label=permutedims(labels),
    	xlabel="Time",
    	ylabel="Number Susceptibles")
end

plotDF(df_S, "S")
plotDF(df_I, "I")
plotDF(df_R, "R")
8 Likes

The difference is that transpose (and adjoint, i.e. complex-conjugate transpose, which is what ' does), are recursive, so if you have a vector of matrices, you end up with a row vector of transposed matrices. On the other hand, permutedims is not recursive. I don’t know all the details but I think this came about because one needed a way to do each thing (recursive and non-recursive) and it was decided that recursive transpose is a linear-algebraic operation, and thus suited for arrays of numbers, while permutedims is a data-storage operation.

6 Likes

I think the point is that ' produces an adjoint, which isn’t really a concept that exists for vectors of strings?

2 Likes

Transpose does not do complex conjugation, whereas adjoint does. And the “’” operator is a synonym for adjoint.
However, Transpose does not work for 1D string arrays, although it is recursive, as is adjoint.
It is still not clear why transpose would not work for strings.

Do you have a suggestion for what the output of

julia> transpose("abc")

should be, and how it would make sense?

1 Like

Also, don’t you really want a vector? In which case I think the best practice is vec(x) or reshape(x, :).

Well, the transpose acts on an Array, and “abc” is not an array.

Transpose(3) returns 3, so I would expect transpose("abc") to return “abc”.

However, [“abc”, “def”] is an array. So I would expect the transpose to return [“abc” “def”] just as transpose([3,4]) returns [3 4].
I also checked the type hierarchy, and I do not believe that Array appears anywhere between String and Any.

What am I missing?

1 Like

Why do I want to use a vector? What is the difference between a vector and a 1D Array? I thought it was a shortcut.

julia> x = ["a string" "another string"]
1×2 Array{String,2}:
 "a string"  "another string"

julia> permutedims(x)
2×1 Array{String,2}:
 "a string"
 "another string"

Notice that the result is still a Array{String, 2}, which is not a Vector i.e. Array{String, 1}

2 Likes

transpose and adjoint are linear algebra operations. If you want to treat your array as a container, use the container operations like reshape, vec or permutedims.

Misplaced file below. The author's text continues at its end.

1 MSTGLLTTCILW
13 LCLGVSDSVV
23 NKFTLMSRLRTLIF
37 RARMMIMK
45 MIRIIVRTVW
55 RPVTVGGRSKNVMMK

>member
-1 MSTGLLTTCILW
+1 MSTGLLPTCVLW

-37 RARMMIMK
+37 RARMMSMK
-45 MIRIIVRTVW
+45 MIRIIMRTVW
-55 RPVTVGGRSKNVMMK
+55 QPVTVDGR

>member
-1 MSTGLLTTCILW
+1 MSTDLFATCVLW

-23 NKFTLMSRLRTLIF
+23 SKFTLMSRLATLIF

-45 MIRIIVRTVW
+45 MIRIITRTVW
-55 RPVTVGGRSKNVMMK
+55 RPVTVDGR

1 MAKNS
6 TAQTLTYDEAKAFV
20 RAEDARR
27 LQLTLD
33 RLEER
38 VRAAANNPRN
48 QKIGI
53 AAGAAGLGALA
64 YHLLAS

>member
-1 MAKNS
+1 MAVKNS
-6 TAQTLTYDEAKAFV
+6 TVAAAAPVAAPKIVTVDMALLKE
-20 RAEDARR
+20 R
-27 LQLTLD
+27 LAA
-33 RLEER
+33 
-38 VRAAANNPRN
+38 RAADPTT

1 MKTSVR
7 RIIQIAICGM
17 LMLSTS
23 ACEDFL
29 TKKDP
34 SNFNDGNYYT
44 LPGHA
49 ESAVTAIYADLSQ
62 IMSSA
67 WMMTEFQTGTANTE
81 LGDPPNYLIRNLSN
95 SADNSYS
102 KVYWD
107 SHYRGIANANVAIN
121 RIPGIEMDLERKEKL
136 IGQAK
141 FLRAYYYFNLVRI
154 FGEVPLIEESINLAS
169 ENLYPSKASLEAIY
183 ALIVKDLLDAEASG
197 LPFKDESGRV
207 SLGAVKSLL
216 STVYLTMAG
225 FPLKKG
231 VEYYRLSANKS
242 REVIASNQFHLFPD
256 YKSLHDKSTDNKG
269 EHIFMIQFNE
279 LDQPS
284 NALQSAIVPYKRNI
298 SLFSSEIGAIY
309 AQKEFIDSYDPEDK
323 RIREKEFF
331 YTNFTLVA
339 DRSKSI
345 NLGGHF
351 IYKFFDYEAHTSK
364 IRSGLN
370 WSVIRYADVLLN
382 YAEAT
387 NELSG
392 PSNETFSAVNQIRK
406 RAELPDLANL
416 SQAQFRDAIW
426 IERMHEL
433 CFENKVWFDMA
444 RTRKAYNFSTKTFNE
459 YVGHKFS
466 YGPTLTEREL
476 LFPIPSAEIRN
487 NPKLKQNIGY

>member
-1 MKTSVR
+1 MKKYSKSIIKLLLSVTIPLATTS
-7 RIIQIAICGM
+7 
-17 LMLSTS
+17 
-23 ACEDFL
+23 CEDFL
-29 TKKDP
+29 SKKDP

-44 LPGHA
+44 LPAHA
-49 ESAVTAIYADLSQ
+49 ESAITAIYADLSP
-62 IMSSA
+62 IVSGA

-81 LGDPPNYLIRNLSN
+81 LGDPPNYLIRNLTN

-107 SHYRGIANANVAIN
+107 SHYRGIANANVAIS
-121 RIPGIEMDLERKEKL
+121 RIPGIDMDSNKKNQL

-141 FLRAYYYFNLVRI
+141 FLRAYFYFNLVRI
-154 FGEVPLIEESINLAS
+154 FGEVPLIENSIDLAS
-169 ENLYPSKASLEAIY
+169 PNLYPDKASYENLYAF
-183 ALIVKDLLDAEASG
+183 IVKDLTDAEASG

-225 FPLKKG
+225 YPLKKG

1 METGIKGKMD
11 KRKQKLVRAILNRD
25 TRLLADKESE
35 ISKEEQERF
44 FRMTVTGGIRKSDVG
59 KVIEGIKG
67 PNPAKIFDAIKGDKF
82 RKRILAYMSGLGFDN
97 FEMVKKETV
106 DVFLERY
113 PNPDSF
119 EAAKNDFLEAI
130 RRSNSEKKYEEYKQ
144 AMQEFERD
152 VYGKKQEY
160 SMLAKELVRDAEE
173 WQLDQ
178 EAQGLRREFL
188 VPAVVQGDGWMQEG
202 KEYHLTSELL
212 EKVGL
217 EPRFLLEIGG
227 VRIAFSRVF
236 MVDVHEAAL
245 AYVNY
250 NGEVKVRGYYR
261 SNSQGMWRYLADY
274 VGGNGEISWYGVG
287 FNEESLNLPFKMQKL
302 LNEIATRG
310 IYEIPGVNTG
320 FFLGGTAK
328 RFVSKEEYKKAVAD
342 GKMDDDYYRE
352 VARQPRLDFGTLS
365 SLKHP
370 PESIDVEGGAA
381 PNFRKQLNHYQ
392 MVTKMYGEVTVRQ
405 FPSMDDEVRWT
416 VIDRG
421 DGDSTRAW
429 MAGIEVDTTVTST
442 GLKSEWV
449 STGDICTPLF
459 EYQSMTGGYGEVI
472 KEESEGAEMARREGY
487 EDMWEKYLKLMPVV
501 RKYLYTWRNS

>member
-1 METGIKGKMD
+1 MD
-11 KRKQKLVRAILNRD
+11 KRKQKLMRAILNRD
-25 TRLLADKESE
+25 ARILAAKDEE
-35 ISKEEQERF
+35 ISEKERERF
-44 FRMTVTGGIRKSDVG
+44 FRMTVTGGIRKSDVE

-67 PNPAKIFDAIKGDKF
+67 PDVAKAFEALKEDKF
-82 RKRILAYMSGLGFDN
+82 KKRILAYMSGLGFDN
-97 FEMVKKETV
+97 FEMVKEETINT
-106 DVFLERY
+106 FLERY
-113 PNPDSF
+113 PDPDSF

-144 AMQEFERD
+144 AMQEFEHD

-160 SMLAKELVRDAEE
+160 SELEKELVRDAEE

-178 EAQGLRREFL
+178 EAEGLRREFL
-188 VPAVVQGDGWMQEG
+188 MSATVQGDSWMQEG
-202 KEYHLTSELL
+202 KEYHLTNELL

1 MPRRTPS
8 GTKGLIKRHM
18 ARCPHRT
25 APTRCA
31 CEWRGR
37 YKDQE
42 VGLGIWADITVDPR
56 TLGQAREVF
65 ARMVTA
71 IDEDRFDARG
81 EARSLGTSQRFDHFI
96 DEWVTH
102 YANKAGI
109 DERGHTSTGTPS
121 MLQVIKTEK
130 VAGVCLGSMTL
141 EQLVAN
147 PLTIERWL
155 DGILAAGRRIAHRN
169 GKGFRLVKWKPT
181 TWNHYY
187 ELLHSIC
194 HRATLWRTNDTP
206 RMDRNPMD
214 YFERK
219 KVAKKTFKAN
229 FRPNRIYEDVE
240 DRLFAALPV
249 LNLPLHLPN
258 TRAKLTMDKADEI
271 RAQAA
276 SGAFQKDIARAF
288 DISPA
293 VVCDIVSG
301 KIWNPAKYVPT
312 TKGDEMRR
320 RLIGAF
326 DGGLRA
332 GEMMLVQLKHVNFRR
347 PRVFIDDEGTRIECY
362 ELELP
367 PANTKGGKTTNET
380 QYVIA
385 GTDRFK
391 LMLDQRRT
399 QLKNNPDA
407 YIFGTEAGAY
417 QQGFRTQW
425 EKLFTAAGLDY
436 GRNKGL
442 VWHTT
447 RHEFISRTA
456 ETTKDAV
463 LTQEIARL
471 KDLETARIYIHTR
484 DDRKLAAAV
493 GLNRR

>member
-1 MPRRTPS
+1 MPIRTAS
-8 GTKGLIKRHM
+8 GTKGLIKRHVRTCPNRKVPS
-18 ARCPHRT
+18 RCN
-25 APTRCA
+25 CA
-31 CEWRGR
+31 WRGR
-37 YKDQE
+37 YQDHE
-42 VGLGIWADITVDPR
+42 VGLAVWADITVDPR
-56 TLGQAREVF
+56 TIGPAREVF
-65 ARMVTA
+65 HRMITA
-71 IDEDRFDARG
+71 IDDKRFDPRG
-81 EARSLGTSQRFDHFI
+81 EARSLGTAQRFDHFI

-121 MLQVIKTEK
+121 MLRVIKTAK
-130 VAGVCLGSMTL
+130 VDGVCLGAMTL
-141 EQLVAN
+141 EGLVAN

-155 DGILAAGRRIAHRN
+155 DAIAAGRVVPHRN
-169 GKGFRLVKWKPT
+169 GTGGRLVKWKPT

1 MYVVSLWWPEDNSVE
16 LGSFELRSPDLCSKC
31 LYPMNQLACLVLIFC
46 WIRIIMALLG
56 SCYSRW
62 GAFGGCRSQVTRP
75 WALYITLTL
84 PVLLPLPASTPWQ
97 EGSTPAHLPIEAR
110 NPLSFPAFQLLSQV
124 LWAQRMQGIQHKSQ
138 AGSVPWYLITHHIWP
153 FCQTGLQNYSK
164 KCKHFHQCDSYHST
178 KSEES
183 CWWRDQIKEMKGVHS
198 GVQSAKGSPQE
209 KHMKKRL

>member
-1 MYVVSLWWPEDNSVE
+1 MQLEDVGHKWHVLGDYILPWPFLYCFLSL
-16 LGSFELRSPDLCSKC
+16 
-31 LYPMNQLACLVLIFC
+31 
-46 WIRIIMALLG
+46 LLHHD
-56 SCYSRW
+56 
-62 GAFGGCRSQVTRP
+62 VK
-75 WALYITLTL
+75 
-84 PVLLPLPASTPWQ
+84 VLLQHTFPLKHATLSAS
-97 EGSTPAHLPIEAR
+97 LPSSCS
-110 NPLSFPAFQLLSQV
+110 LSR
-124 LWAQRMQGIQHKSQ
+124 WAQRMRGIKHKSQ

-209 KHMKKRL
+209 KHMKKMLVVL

As far as the why goes, the answer is that LinearAlgebra wants to support matrices of matrices and not all LinearAlgebra objects are themselves ::AbstractArrays — so defaulting to a no-op is subtly error prone and defining a bunch of no-op transposes one-by-one is unsatisfactory. I’m not the biggest fan of this myself, but it is what it is.

6 Likes

I have no qualms about “how it is” as long as it is documented. In order to improve my julia programming skills, I find it important to better understand the “why” of certain decisions, which will lead to improved program efficiency by making correct programming choices more often. Thanks for all your input!

Gordon

2 Likes

Good on you. I’ve read this issue through a couple of times for the same reason. Still don’t totally understand all of it (linear algebra is not my first language), but I’ve learned a bunch!

I think transpose(scalar) = scalar makes sense. But a string is a collection, not a scalar, so I don’t think that really works. At the same time it’s not an array. I actually think throwing an error makes sense here.

Looks like your link didn’t copy-paste correctly.

Why not soulmate that the transpose of a collection is a collection?
So, transpose (1:5) should return 1:5.

Because then what you have is an identity function…

True, and whatmis wrong with that? If no harm done, why throw an error? For example, what if I take the transpose of [1:4, 2:6]? I would expect that to work.
Isn’t the transposemofma scalar an identity operator? Why isn’t that a concern?
The transposemofma diagonal matrixmis an identity operator. I have not checked, but I doubt an error exception is thrown.

I am new to Julia, so I might be missing something philosophically.

The thing you’re missing is that julia> 1:5 == [1,2,3,4,5]. Collections are kind of by definition not scalars.

1:5 is a vector, so transposing that returns a transposed vector, similar to a row vector (isomorphic is the word, I think). It would be bad if

(1:5)' * A

suddenly stopped working for appropriately sized matrices. Ranges are AbstractVectors and need to behave accordingly.

1 Like